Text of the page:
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The Social Reformation

The Ridley Institute, named after the Oxford Martyr Nicholas Ridley, self-consciously places itself within the Reformation tradition of English Christianity, which of course represents the very roots of that expression of Christianity that has come to be called Anglicanism.  Just a little over a week ago, Protestant Christians celebrated Reformation Sunday.  Articles were published.  Even the Pope tipped his hat to Martin Luther and his penetrating insights into human behavior under sin and the need for God’s extravagant grace.  I had hoped to publish something myself last week, nevertheless travels interfered with writing.  So here is my own contribution to Reformation Sunday.  In keeping with the tradition of the English Reformation, which lagged about a decade behind its European counterparts, I offer this reflection a week late.

There is perhaps no more iconic image of the Reformation to be conjured than tScreen Shot 2016-10-31 at 4.26.23 PMhat of Martin Luther nailing his (in?) famous 95 Theses to the door of All Saints Church in the small university town of Wittenberg, Germany.  The action was not nearly as dramatic nor revolutionary as history has made it out to be.  The public posting of theses for debate within the scholarly community was a normal part of day-to-day life in university towns such as Wittenberg and was an integral part of the scholastic tradition within which Luther was trained.  By all accounts, Luther was stunned at both the attention as well as the blowback the Theses received.  All the more so considering he sincerely believed the Pope would be in agreement with the Theses!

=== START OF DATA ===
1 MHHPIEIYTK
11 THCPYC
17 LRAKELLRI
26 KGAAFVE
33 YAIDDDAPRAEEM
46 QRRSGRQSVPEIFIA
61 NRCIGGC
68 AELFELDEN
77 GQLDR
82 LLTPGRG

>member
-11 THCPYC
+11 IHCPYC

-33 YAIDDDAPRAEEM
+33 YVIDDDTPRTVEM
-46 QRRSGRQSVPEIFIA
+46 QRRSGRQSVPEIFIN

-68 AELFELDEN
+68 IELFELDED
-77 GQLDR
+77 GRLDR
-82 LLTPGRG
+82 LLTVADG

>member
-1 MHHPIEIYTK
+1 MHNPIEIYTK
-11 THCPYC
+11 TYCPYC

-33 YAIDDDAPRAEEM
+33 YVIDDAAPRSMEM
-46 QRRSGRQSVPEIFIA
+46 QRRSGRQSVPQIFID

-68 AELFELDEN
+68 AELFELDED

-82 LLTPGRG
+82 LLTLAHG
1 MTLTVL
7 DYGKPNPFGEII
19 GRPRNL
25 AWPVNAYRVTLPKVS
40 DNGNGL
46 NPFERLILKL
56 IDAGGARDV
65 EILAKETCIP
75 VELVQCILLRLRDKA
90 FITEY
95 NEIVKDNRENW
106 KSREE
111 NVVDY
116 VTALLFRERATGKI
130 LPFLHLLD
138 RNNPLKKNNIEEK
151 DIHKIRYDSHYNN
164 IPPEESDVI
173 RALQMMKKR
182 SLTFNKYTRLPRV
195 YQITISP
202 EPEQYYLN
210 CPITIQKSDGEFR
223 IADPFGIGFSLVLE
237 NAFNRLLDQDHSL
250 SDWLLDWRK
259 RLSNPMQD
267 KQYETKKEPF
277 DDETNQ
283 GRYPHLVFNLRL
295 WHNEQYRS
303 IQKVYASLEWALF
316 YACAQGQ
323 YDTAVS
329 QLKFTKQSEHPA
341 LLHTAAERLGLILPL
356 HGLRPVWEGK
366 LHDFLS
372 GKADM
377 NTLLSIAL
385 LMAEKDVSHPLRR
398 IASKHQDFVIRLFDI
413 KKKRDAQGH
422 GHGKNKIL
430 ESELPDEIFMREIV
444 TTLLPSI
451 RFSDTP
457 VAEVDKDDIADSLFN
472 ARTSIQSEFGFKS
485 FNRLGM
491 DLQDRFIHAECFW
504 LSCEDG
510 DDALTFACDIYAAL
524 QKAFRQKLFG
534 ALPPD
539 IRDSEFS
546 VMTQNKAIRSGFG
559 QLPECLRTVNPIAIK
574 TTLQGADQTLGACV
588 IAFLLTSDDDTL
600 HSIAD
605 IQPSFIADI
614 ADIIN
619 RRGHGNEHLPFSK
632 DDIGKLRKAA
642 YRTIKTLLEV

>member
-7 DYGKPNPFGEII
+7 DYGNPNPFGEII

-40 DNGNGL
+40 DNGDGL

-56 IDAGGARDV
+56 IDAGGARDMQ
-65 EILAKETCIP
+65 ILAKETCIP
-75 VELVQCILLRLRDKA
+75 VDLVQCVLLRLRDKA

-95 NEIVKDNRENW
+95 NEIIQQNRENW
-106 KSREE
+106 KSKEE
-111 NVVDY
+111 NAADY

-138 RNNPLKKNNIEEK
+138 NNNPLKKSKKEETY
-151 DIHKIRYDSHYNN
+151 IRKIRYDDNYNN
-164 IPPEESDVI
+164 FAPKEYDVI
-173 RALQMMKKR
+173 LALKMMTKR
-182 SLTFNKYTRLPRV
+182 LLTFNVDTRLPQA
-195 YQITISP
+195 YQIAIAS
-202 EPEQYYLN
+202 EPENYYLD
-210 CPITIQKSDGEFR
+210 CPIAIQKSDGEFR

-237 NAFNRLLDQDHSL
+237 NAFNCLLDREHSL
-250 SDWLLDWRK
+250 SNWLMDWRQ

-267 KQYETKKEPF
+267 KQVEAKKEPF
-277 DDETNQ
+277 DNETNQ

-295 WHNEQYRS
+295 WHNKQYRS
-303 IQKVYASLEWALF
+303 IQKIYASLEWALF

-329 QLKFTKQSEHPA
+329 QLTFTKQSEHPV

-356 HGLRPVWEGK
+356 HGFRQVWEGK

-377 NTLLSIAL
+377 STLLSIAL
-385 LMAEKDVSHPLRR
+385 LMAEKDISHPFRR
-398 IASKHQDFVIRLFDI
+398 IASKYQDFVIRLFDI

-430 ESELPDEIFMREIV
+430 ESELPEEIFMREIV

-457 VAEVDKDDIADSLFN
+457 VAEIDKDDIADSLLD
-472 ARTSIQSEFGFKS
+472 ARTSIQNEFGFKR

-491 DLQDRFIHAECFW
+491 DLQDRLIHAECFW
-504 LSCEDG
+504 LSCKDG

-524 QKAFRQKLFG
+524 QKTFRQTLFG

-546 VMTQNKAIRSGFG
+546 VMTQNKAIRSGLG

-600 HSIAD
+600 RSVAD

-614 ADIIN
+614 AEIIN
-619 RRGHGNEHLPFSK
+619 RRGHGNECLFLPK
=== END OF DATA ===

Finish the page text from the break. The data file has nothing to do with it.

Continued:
So what were the 95 Theses actually about?  The Latin title gives a clue:  Disputatio pro declaratione virtutis indulgentiarum, which may be translated “A Disputation on the Power of Indulgences.”  There is much that could be said in regards to indulgences, both in the past and in the present.  For now it is sufficient merely to define what an indulgence is and how such things were being used in the 16th century.  Briefly put, an indulgence deals with the penalty of sin.  In the Roman system, one may have their guilt forgiven but the penalty nevertheless remains.  A sinner may work off the penalties of their sins in this life or in purgatory.  As I’ve written elsewhere, the early medieval doctrine understood purgatory to be a place of training and purification for life in heaven.  However by the 16th century, purgatory had come to be viewed as a place of despair and torture.  The prospect of an indulgence, which had the power to free the sinner or a relative from thousands of years of torment and misery, was a welcome ray of hope in an otherwise dismal view of the afterlife.  In 1515 Pope Leo X granted a special indulgence that had the power to remit punishment for almost any sin including (scandalously) the “rape of the Mother of God.”  The indulgences were purchased with money that was promptly shipped off to Rome to help build St. Peter’s Basilica.

If you take the time to read Luther’s 95 Theses for yourself, and I hope you will, you’ll notice many things.  But something I’d like to draw your attention to, that often goes overlooked, is Luther’s care and concern about the oppressive effects of false doctrine upon the poor.  Let me highlight a handful of examples:

Theses 43:  Christians are to be taught that he who gives to the poor or lends to the needy does a better deed than he who buys indulgences.

Theses 45:  Christians are to be taught that he who sees a needy man and passes him by, yet gives his money for indulgences, does not buy papal indulgences but God’s wrath.

Theses 46:  Christians are to be taught that, unless they have more than they need, they must reserve enough for their family needs and by no means squander it on indulgences.

Theses 48:  Christians are to be taught that the pope, in granting indulgences, needs and thus desires their devout prayer more than their money.